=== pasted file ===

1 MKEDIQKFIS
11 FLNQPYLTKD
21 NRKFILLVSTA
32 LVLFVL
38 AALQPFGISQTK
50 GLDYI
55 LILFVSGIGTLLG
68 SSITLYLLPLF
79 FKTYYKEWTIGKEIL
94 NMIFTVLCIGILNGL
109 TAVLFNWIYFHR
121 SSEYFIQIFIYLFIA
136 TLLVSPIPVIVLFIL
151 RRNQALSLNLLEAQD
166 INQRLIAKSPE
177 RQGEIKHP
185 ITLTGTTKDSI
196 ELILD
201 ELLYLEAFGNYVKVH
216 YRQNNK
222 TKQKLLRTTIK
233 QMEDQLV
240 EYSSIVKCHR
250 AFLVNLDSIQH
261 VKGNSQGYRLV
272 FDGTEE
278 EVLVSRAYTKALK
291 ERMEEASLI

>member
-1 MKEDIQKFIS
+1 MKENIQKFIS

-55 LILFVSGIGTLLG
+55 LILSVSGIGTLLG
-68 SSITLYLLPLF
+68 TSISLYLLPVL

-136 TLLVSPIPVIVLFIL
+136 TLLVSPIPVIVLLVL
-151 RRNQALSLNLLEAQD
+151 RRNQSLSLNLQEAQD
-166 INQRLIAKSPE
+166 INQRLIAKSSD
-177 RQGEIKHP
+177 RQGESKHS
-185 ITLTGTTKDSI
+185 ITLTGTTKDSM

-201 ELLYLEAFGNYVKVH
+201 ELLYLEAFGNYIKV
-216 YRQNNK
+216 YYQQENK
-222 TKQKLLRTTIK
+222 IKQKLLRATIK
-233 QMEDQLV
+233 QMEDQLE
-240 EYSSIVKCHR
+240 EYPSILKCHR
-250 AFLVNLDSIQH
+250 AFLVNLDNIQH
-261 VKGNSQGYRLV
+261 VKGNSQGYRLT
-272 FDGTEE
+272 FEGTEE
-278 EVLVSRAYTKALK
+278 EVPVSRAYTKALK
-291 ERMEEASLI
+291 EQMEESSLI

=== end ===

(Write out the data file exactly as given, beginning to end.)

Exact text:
1 MKEDIQKFIS
11 FLNQPYLTKD
21 NRKFILLVSTA
32 LVLFVL
38 AALQPFGISQTK
50 GLDYI
55 LILFVSGIGTLLG
68 SSITLYLLPLF
79 FKTYYKEWTIGKEIL
94 NMIFTVLCIGILNGL
109 TAVLFNWIYFHR
121 SSEYFIQIFIYLFIA
136 TLLVSPIPVIVLFIL
151 RRNQALSLNLLEAQD
166 INQRLIAKSPE
177 RQGEIKHP
185 ITLTGTTKDSI
196 ELILD
201 ELLYLEAFGNYVKVH
216 YRQNNK
222 TKQKLLRTTIK
233 QMEDQLV
240 EYSSIVKCHR
250 AFLVNLDSIQH
261 VKGNSQGYRLV
272 FDGTEE
278 EVLVSRAYTKALK
291 ERMEEASLI

>member
-1 MKEDIQKFIS
+1 MKENIQKFIS

-55 LILFVSGIGTLLG
+55 LILSVSGIGTLLG
-68 SSITLYLLPLF
+68 TSISLYLLPVL

-136 TLLVSPIPVIVLFIL
+136 TLLVSPIPVIVLLVL
-151 RRNQALSLNLLEAQD
+151 RRNQSLSLNLQEAQD
-166 INQRLIAKSPE
+166 INQRLIAKSSD
-177 RQGEIKHP
+177 RQGESKHS
-185 ITLTGTTKDSI
+185 ITLTGTTKDSM

-201 ELLYLEAFGNYVKVH
+201 ELLYLEAFGNYIKV
-216 YRQNNK
+216 YYQQENK
-222 TKQKLLRTTIK
+222 IKQKLLRATIK
-233 QMEDQLV
+233 QMEDQLE
-240 EYSSIVKCHR
+240 EYPSILKCHR
-250 AFLVNLDSIQH
+250 AFLVNLDNIQH
-261 VKGNSQGYRLV
+261 VKGNSQGYRLT
-272 FDGTEE
+272 FEGTEE
-278 EVLVSRAYTKALK
+278 EVPVSRAYTKALK
-291 ERMEEASLI
+291 EQMEESSLI